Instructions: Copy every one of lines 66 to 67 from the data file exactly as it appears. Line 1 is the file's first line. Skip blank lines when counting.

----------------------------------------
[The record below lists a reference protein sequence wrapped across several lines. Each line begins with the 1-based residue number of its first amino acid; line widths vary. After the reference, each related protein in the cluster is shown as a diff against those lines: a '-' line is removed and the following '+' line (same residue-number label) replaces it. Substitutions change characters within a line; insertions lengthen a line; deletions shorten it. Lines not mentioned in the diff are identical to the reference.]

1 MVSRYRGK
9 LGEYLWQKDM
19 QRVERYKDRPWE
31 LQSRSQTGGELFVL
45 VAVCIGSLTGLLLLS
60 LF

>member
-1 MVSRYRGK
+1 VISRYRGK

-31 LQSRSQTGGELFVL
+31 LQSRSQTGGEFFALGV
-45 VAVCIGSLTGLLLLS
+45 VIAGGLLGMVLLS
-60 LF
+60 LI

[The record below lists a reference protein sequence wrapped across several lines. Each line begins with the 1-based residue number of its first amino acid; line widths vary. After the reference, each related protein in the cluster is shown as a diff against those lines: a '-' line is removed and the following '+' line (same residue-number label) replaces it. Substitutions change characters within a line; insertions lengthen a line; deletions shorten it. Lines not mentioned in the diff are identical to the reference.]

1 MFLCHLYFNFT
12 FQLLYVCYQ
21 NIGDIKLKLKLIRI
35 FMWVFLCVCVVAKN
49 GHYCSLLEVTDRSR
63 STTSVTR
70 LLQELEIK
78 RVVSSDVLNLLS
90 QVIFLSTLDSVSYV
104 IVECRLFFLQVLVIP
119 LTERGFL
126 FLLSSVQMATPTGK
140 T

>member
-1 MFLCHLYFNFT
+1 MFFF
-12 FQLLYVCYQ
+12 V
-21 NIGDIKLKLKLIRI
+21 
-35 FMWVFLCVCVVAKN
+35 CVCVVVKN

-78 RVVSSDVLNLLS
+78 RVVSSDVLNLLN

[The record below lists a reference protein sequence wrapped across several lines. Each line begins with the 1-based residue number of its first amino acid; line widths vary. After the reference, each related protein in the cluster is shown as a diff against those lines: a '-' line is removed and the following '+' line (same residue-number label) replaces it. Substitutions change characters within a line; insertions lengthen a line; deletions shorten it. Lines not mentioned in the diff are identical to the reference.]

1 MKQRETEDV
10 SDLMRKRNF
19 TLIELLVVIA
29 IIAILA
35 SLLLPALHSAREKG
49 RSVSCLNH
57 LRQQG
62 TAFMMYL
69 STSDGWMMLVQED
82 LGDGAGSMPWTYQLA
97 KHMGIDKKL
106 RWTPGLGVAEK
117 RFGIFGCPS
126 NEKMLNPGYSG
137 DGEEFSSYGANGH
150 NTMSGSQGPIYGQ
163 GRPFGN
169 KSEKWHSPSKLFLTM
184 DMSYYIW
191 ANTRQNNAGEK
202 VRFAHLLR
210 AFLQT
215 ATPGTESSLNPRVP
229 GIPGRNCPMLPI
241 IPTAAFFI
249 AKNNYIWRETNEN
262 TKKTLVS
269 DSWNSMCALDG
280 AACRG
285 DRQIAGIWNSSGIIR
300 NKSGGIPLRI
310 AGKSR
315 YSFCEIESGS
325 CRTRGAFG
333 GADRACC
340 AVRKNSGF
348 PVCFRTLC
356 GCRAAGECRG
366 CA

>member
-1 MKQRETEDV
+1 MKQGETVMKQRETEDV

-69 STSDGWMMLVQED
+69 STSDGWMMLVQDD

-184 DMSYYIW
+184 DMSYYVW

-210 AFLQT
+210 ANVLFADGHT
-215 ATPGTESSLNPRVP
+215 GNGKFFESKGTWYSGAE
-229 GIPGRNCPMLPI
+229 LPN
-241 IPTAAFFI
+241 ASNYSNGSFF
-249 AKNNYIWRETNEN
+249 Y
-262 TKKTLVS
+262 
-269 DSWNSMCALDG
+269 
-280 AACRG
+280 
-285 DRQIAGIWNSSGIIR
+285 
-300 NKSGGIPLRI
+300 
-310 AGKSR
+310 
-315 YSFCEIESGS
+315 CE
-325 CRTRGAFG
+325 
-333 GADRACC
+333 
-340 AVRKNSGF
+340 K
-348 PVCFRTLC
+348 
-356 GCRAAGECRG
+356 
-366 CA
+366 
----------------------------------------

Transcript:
229 GIPGRNCPMLPI
241 IPTAAFFI